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Essential medicines for mothers and children: a key element of health systems. Access to medicines and public pharmaceutical policy.
Entre Nous. 2009; (68):14-15.Medicines, when used appropriately, are one of the most cost effective interventions in health care. European countries spend an important part of their health budget on medicines, from 12% on average for the EU countries to more than 30% for the Newly Independent States (NIS) countries. Whereas in EU countries the larger part of the medicines expenditures are publicly funded through taxes and/or social health insurance, in the NIS and in the south eastern European countries it is often the patients who have to pay directly for the drugs themselves. This means that many patients simply do not get the drugs they need because they cannot afford them, and also may force families to incur enormous expenses as they sell their belongings in order to pay for their drugs and their health care.
AFRICA HEALTH. 2001 May; 23(4):37.Since AIDS has been considered the greatest public health challenge, the encouragement of the participation of drug companies and other "partners" in the fight against AIDS will be the personal priority of UN Secretary-General Kofi Annan. During a meeting in Amsterdam, where he met with top executives from the biggest drug companies--companies such as Boehringer Ingelheim, Bristol-Myers Squibb, Glaxo SmithKline, Hoffman-La Roche, Abbot Laboratories, and Pfizer--he was promised an improvement in the accessibility to AIDS treatments in developing countries. This commitment has achieved price reductions of HIV/AIDS treatment drugs, with Bristol-Myers Squibb having achieved the biggest price reductions. A guide on the use of antiretroviral treatments for HIV/AIDS patients lists methods of undertaking these treatments in resource-limited settings.
British Journal of Family Planning. 1998 Oct; 24(3):93.On June 11, 1998, Jenny Tonge, a former family planning doctor, tabled a motion in the House of Commons urging the House to recognize the efficacy and safety of hormonal emergency contraception (EC), and to consider pharmacy prescription to increase its availability in the UK. Dr. Tonge was supported by Members of Parliament from all parties. At the same time, the booklet "Twenty Questions about Emergency Contraception Answered" was launched. The Birth Control Trust hopes that it will serve the current debate on emergency contraception. At the booklet's launch, a panel of experts presented views and answered questions from the press and interested parties. Roger Odd, head of practice at the Royal Pharmaceutical Society (RPS), noted that pharmacists are asked weekly for EC on weekends, often from distraught people looking for sympathetic, friendly assistance. Most pharmacists feel they could supply or sell EC according to approved guidelines. Such guidelines should be put together by the RPS and other professional bodies with the cooperation of the Department of Health. There should be no provision for referral if appropriate and no conclusion to supply by an individual pharmacist if he or she objected. Pharmacists would be covered by their own code of ethics. Practical considerations of increasing the availability of EC were noted by the managing director of Schering Healthcare, the distributor of PC4, the only UK-licensed EC product. The chief executive of the Family Planning Association (FPA) described how many men and women of all ages called the FPA national hotline for EC, while an International Planned Parenthood Federation representative described experience with EC in Pakistan and Sri Lanka. The Emergency Contraception Pilot Project in Washington, US, is noted.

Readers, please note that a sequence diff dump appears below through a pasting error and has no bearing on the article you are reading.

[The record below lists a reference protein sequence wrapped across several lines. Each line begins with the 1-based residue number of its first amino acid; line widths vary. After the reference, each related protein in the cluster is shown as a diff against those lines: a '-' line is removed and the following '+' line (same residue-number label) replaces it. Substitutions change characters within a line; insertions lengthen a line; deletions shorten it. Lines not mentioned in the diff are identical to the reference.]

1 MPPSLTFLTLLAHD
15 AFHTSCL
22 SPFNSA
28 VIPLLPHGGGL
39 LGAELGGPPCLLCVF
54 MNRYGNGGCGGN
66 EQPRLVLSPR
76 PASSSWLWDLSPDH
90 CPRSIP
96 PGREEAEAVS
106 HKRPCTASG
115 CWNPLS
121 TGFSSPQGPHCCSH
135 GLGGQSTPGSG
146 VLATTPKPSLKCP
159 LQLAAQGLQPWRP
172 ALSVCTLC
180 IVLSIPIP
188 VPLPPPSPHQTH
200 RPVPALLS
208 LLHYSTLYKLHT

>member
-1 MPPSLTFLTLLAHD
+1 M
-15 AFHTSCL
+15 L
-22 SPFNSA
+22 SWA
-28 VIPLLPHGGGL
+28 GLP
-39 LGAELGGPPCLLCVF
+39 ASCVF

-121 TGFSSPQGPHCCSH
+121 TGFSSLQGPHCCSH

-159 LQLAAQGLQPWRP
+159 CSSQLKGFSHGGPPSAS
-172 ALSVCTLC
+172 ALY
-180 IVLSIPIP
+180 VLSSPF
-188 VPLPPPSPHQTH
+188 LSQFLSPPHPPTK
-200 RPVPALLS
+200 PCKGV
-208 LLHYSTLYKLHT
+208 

World Health. 1981 May; 18-9.Conflict of interest between the public health sector and the commercial sector has given rise to the controversial question of regulating prophylactic, diagnostic, and therapeutic substances. The public health sector contends that effective drug regulation and control is necessary in any public health administration while the pharmaceutical industry claims that strict criteria for drug approval interferes with innovative research and drug development. In many countries, political pressures result in priority being given to commercial development rather than to health development. In view of this controversy, the WHO Regional Office for Europe sponsored a series of 9 symposia on "Clinical pharmacological evaluation in drug control" starting in 1972. The first symposium held in Heidelberg, Germany involved the assessment of preclinical data, selection of investigators and subjects for early human studies, design of clinical trials, assessment of risk/benefit in drug evaluation, and drug monitoring. The need to establish more facilities and to provide teaching in clinical pharmacology at both under- and post-graduate levels was emphasized. Also proposed during the meeting was the holding of pharmacological seminars at country and intercountry levels, international exchanges of clinical pharamacologists, and seminars on methodological and clinical pharmacologic aspects of drug consumption. The rest of the symposia discussed the following: 1) comparative studies on drug evaluation practice in various countries; 2) assessment of evaluation of specific groups of drugs; 3) evaluation of drugs in man at a European level; and 5) evaluation of conclusions and recommendation of previous symposia and provision of guidance for planning possible future meetings (e.g., focus on drugs for elderly, and for infants and children). The interest generated by the findings of the symposia has not been limited to the European region.